In these days where there is little to report about in terms of live sport here in Scotland, the sports programme “pundits”, especially on the radio, resort to some standard “time filling” tactics. They can while away an hour or two simply by putting together a team of the best players over a long period of time. Then they justify their choice, player by player, throughout the team – in terms of what they would consider to be the best Scotland team ever or the best World 11 or the best to don the green and white or blue and white.
There’s only so much that I can take of this before it becomes a bit on the boring side and my interest wanes. Anyway, needs must. I don’t envy the task of those who put together the sports programmes in time of pandemic.
It occurred to me today that this is not something that we would ever attempt to do in relation to the Church and to compiling, in spiritual fantasy fashion, the best college of apostles ever, taking into account all the saints down through the ages. Imagine Augustine and Thomas Aquinas teaming up, or Catherine of Siena and Francis working together, or Patrick and Anthony of Padua alongside one another?
We don’t do this in the case of the apostles since the Church has always had a great reverence and respect for these founding fathers in the Body of Christ.
That is, of course, in spite of the fact that the list of the apostles brings us to a collection of individuals who, for the most part, we really know nothing about. Bartholomew, James the less, Thaddeus and company are not the best known in terms of the details of their lives and works. Ironically, the ones we do know better are notable in terms of their weakness and human frailty, in the case of Peter – or in terms of suspicion at their background and past history, in the case of Paul.
At the heart of who they are, we do not so much uncover personal and individual greatness. What we see is the guiding power of the Lord given to those first apostles and continuing as Paul sets out on his mission.
The choice of the apostles, the preeminent position of Peter and the appointment of the great apostle Paul to the gentiles are surely witness to the power of God’s grace. That grace is seen from the very outset of Peter’s vocation when Jesus says to the fisherman in his boat – Do not be afraid, from now on it is men you will catch That grace is reinforced on those many occasions when Peter gets it wrong, when he falls and falls again, when Peter denies his Lord. God’s grace in Christ Jesus is more than enough.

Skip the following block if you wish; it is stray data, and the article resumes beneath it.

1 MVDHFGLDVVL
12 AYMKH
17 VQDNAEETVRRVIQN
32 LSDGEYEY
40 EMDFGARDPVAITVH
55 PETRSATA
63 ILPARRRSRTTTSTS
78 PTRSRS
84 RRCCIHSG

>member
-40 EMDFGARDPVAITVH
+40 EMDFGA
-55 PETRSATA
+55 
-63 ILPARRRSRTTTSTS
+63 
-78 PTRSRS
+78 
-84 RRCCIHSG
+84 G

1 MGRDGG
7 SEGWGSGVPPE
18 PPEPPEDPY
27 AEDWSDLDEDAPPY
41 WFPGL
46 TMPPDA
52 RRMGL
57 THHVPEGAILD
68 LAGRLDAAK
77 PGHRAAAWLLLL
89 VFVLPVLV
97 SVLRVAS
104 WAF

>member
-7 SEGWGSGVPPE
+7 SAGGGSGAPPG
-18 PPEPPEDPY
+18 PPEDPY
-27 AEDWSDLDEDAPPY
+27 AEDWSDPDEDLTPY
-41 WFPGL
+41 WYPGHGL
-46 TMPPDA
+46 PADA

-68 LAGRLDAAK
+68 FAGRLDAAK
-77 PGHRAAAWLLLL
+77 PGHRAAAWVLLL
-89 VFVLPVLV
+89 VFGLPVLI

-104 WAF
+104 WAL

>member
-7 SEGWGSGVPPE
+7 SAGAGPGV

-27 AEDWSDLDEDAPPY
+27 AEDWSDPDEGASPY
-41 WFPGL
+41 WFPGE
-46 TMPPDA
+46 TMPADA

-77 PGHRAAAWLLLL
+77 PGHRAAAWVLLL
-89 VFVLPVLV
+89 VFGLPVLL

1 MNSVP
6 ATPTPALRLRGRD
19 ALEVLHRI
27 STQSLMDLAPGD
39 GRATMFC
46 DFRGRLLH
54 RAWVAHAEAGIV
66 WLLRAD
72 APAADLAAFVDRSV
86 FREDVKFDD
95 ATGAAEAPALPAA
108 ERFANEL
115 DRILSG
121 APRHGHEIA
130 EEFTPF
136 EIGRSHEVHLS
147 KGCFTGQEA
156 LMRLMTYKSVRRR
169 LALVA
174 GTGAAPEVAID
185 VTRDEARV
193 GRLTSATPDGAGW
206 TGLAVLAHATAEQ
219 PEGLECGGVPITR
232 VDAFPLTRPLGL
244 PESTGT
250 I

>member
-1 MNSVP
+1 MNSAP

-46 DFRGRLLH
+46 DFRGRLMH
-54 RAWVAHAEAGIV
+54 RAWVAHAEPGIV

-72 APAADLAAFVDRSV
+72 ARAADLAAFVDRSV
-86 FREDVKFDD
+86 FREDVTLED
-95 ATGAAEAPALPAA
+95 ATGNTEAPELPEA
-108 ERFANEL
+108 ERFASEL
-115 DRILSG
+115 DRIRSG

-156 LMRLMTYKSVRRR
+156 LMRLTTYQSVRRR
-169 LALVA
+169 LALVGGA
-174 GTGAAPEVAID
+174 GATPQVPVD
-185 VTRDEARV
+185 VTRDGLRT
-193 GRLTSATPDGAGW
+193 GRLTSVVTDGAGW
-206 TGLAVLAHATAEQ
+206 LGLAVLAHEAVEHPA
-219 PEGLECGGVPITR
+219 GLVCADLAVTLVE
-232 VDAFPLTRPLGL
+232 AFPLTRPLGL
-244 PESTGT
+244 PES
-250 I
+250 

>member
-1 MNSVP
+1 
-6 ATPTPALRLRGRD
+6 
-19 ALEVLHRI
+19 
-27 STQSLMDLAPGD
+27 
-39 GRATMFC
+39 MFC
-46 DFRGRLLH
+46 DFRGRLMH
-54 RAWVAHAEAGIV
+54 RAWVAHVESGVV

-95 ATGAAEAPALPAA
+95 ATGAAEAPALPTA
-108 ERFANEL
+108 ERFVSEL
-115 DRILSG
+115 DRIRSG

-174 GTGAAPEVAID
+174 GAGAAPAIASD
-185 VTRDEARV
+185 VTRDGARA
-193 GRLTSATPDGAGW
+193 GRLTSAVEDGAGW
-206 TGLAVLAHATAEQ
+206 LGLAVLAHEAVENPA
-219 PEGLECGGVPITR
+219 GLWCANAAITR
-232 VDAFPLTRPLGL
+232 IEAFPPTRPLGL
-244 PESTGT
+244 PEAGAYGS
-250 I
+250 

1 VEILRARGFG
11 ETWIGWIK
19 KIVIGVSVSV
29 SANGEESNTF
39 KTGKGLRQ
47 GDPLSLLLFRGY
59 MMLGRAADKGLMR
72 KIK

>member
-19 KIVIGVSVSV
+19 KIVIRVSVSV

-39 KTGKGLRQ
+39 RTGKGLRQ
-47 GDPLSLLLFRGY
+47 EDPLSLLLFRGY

That grace is seen when Saul becomes Paul, when he falls from his horse to the ground on the road to Damascus. God’s grace brings Paul to walk in a new light and to give thanks continually for the grace of God at work in him. To journey to the different Churches and to write to them, inspired again in his writing by the grace of God.
There is something essential, however, about the way in which this grace is conferred. The infant Church must have know Peter well and known about his impetuosity and his frequent lapses. They knew of it but it doesn’t seem to have been a barrier to the trust which they place in this first shepherd. Surely that is a sign of the presence of God’s grace living in that early Church and reflecting the grace of God in the pattern of its life and relationships.
Again, surely that grace is seen in the openness of the early church to accepting Paul in spite of who he was and what he had done. Would it not have been easier to maintain suspicion about this converted Pharisee and reject him from having any role in the sharing of the gospel. Sorry, Saul, but we can’t take the risk! Again, cynicism and suspicion is overcome by acceptance and ultimately welcome. God’s grace triumphs again in the life of the community.
As we honour these two great apostolic figures, Peter and Paul, let us be aware that the continuing presence of the grace of God, channelled and lived by the community of faith today is no less vital that it was in the day of the apostles. We must try to be a people free from cynicism and judgement, open to continually seeing God at work before us. It’s a great encouragement for us then to imitate them in accepting in our lives the transforming grace of God, in seeing this as one of the truest hallmarks of the Church and of continually be able to rejoice at seeing God’s grace and goodness at work in each other – and even, truly and humbly, in ourselves.
Feast of Saint Peter and Paul
28th June 2020.